If a local news reporter has covered tech or consumer issues in the past, many station websites now offer direct e-mail options to reach that reporter. If you give them a good TV-friendly story to cover, they will be back for more coverage as your local protest grows. We helped coordinate and share news about efforts against Time Warner in the cities that were subject to experiments, which also gave us advance notice of their talking points and an ability to offer a consistent response. Several stations carried multiple stories about the cap issue, supported by calls to TV newsrooms to thank them for their coverage and to encourage more.

We realize Comcast’s responsiveness to customers is so atrocious it approaches criminal, but Comcast does respond to Wall Street and shareholders who do not want the company under threat of fact-finding hearings, FCC regulatory action, or Congressional attention. They also don’t want any talk of municipal broadband alternatives. Sidewalk protests in front of the local cable office on the 6 o’clock news is a nightmare.

In the end, Time Warner Cable didn’t want the hassle and got the message — customers despise data caps and want nothing to do with them. Time Warner hasn’t tried compulsory usage caps again. If you want Comcast to get the same message, those living inside Comcast service areas (especially customers) need to lead the charge in their respective communities. We remain willing to help.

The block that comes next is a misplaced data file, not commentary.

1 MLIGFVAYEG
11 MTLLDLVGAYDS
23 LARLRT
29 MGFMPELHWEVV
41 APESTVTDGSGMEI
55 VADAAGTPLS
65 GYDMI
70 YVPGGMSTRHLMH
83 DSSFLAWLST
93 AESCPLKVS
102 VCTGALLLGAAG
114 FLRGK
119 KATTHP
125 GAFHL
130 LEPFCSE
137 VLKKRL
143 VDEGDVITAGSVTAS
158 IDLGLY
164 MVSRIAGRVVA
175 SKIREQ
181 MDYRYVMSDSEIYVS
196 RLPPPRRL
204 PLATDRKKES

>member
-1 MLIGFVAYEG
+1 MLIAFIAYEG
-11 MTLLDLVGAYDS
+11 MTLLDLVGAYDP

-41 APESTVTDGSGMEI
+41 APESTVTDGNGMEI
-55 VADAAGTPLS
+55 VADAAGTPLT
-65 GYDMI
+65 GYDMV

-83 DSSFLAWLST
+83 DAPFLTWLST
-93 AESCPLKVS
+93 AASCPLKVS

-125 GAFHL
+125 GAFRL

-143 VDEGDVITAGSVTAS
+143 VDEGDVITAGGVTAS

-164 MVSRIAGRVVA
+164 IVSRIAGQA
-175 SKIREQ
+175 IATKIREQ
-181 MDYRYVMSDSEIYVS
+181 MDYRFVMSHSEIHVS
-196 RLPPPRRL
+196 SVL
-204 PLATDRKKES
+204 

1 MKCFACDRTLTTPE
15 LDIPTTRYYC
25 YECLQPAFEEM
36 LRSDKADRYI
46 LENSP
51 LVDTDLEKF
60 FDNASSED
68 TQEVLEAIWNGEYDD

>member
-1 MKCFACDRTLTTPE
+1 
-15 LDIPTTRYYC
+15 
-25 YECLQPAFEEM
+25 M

FCC Demands Details About Charter’s Suddenly Retired Usage Caps

charter twc bhLess than three months before announcing it would acquire Time Warner Cable in a $55 billion deal, Charter Communications quietly dropped usage caps, in place on its broadband plans since 2009, without explanation and the FCC wants to know why.

FCC officials have sent a letter to Charter requesting a range of information about the company’s broadband services, including information about Charter’s since-dropped usage cap program. The federal agency reviewing its buyout of Time Warner Cable wants to know when Charter dropped its usage caps and why.

Charter Communications has promoted “no usage caps” as a selling point to convince regulators its purchase of Time Warner Cable is a consumer-friendly transaction. Charter has promised a cap-free Internet experience for Time Warner Cable customers for three years, but has not committed to offer unlimited broadband service beyond that date.

Two months before Time Warner Cable planned a since-dropped 2009 market test of usage caps in New York, North Carolina and Texas, Charter Communications confirmed it was introducing “monthly residential bandwidth consumption thresholds” on its broadband customers ranging from 100GB for customers with speeds of 15Mbps or slower and 250GB for customers subscribed to 15-25Mbps service.

“In order to continue providing the best possible experience for our Internet customers, later this month we will be updating our Acceptable Use Policy (AUP) to establish monthly residential bandwidth consumption thresholds,” Charter’s Eric Ketzer told DSL Reports at the time. “More than 99% of our customers will not be affected by our updated policy, as they consume far less bandwidth than the threshold allows.”

Few customers realized Charter had placed a cap on Internet usage because the cable company treated the limits as “soft caps” — guidelines they could cite if they found a customer using a very large amount of bandwidth. But customers were not charged overlimit fees and few ever heard from Charter about their usage, even if it well-exceeded their allowance.

In front of Time Warner Cable protesting Internet Overcharging in 2009.

In front of Time Warner Cable offices in Rochester, N.Y. protesting Time Warner Cable’s proposed usage caps. (April 2009)